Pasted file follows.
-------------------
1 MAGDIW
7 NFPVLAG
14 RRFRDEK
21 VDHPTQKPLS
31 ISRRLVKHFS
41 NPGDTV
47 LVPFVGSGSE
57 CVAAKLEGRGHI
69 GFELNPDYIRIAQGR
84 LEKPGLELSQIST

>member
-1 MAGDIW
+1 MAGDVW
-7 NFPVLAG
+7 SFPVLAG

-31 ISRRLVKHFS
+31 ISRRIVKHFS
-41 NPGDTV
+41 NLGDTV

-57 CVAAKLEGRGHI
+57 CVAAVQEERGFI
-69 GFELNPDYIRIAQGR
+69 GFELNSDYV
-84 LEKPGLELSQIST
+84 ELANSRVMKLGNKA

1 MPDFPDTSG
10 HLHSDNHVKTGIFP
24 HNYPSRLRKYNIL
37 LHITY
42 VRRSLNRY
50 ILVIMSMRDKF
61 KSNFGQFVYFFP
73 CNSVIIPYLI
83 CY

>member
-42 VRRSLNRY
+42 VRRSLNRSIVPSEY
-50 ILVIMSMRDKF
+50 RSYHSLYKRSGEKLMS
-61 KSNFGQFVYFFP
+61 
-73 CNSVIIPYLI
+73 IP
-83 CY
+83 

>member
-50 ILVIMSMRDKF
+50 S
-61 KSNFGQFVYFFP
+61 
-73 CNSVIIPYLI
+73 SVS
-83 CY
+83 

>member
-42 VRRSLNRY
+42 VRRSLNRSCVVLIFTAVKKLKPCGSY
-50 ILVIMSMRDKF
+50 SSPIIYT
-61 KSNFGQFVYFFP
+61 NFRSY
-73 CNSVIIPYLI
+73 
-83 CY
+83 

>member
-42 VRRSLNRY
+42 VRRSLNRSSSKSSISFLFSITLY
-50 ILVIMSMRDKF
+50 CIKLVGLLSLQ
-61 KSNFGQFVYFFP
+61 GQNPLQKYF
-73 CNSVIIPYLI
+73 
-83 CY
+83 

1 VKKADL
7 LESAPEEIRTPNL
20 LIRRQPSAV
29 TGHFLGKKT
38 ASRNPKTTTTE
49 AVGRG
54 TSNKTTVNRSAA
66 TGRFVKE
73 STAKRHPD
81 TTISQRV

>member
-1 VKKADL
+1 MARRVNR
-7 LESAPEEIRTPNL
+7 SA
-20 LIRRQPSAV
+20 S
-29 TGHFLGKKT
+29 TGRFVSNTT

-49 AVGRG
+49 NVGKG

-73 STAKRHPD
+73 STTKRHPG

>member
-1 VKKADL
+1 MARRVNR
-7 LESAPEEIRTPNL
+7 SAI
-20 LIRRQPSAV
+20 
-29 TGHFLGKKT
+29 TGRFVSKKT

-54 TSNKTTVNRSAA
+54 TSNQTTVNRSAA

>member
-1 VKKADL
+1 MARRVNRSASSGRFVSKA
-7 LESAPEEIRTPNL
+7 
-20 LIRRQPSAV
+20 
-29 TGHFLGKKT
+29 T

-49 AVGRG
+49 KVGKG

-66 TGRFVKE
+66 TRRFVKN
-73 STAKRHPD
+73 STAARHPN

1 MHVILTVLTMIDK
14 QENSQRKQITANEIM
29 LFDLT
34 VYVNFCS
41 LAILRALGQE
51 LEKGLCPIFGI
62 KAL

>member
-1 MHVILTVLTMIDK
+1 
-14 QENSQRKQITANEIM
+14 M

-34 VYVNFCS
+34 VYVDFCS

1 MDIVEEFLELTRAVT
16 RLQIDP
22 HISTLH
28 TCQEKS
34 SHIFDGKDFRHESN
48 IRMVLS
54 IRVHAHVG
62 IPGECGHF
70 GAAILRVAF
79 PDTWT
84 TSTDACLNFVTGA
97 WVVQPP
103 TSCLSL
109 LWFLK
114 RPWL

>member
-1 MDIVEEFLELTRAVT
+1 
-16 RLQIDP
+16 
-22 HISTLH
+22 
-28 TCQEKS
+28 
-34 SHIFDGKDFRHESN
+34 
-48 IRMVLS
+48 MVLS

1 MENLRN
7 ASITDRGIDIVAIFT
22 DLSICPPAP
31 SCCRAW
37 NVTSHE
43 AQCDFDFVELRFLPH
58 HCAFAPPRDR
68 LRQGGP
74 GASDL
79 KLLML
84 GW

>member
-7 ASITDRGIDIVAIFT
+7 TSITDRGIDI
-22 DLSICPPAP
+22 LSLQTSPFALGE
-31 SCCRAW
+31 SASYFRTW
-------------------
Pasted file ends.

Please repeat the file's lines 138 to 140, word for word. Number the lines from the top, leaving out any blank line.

-34 VYVNFCS
+34 VYVDFCS

1 MDIVEEFLELTRAVT